In the "Film" sub-section of "In other media" there is an item that begins with this: "A live-action motion picture was planned in the late 1980s, with Carl Gottlieb as writer and Tamara Asseyev as producer." It goes on to say that Brigitte Nielsen had "pose[d] for photos dressed both as She-Hulk and...Jennifer Walters." This is illustrated by a photo of the actress in Hulk mode. However, it is unsourced, and a very sourced (to Comics Scene magazine) item under "Television" (my work I admit) has the character at that very time quite firmly attached to the third TV-movie sequel to The Incredible Hulk TV series. A year later a big-screen She-Hulk film was in the works (and a TV series deal was "dead"), written not by Gottlieb but Larry Cohen (also set to direct, and also sourced in that item). What isn't mentioned there is that the August 1991 issue of the same magazine had added Nielsen to Cohen's film, still no sign of Gottlieb (or Asseyev either, for that matter). If someone doesn't come up with a source for the "Film" item soon, I'll have to take it out on the grounds that those sources contradict it. As is, I have to go back in and rewrite to say that Nielsen was not connected until 1991. My apologies for that gaffe. --Tbrittreid (talk) 23:48, 1 March 2010 (UTC)

File:Shehulk01.jpg Nominated for speedy Deletion[edit]


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Regenerative healing factor[edit]

This is one of the abilities listed in the article. If her healing factor is so advanced that it is 'regenerative', how would this affect someone like Jennifer who has a very active sex life?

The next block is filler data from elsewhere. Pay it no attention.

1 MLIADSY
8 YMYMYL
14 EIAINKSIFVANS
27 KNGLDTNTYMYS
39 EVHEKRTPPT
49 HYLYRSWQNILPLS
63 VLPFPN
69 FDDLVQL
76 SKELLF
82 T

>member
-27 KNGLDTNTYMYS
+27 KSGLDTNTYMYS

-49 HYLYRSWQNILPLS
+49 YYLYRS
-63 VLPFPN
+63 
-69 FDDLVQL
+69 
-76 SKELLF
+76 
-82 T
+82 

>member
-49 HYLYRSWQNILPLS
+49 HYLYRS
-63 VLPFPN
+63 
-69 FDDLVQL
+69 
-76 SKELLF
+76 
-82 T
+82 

The reason I ask is: wouldn't a regenerative healing factor regrow a hymen? Asked the same query about X-23. Not sure if there are any other Marvel/DC fast-heal females this could apply to. Ranze (talk) 10:08, 9 November 2012 (UTC)

Unless that's mentioned in the comics, (which I doubt) it would just be speculation, and has no place on Wikipedia.--In Donaldismo Veritas (talk) 23:10, 9 November 2012 (UTC)

She-Hulk #100?[edit]

Why is there no mention in this entry of Jen's being put on trial? Merleblue (talk) 19:16, 4 March 2013 (UTC)

Benny Hill, father of Shulkie?[edit]

Is "The Marvel Comics Database" a backdoor house organ for Marvel? They seem to use Marvel's fiercely-defended IP rather freely and I don't see any disclaimer. Anyway, they cite that Benny Hill sketch mentioned in this article's Parodies section as the catalyst for the character's creation rather than just a tangental reference. If that's true it's more a part of her legitimate history. Asat (talk) 11:49, 7 May 2013 (UTC)

Car troubles[edit]

The article is pretty enigmatic about the car troubles running gag. Could someone either explain it to me or flesh out the article to better explain it to a reader who isn't familiar with the character?

I just happened to look this article up tonight and don't watch it, so if you answer this could you please ping me in the reply? Thanks, Dismas|(talk) 02:19, 8 March 2015 (UTC)

A new header image?[edit]

I would like to propose that we change the header image for the character from the current version to this one featuring a smiling She-Hulk holding scales of justice.

It was drawn by Greg Horn as a cover for Dan Slott's She-Hulk volume 2, #1, December 2005.

It is of great artistic quality, and in my opinion much better exemplifies what the character is about: A tongue in cheek sense of fun and decency, and action mixed with courtroom antics.

I hope that it will better serve to make more readers connect with and become interested in the character. David A (talk) 09:16, 26 August 2015 (UTC)

I think the current image is fine but I'm not opposed to the suggested image either. To me, it isn't so much of an improvement but more of a lateral movement.--TriiipleThreat (talk) 13:13, 26 August 2015 (UTC)